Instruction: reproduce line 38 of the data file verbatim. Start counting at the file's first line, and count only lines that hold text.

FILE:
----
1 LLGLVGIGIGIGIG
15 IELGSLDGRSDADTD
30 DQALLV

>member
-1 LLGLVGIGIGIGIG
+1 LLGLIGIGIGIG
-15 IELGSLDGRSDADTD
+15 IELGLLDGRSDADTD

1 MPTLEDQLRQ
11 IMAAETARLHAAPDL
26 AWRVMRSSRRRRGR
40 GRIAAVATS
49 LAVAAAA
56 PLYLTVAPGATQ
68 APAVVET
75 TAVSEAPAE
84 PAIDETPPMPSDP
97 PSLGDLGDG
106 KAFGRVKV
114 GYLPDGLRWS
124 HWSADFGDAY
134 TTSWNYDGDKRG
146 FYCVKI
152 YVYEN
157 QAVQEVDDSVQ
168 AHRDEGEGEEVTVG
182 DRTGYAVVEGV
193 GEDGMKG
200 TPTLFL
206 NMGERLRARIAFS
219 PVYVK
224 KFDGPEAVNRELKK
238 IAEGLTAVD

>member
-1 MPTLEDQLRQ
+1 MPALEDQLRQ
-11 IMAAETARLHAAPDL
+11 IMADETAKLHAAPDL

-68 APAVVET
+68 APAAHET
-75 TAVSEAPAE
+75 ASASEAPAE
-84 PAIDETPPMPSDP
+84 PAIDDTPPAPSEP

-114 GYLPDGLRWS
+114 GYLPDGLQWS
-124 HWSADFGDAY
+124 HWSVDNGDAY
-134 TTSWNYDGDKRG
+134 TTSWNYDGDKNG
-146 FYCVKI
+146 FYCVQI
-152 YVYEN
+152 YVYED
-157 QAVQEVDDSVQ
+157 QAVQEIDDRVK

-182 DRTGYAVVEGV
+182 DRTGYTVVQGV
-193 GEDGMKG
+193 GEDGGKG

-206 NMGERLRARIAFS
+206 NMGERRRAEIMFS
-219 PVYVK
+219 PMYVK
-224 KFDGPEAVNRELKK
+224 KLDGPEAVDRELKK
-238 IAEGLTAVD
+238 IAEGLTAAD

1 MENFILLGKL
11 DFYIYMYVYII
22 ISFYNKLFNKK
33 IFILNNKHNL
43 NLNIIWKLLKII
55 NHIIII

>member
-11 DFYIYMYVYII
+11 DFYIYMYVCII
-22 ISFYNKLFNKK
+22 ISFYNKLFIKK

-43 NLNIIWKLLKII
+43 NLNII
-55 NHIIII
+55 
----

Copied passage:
+11 IMADETAKLHAAPDL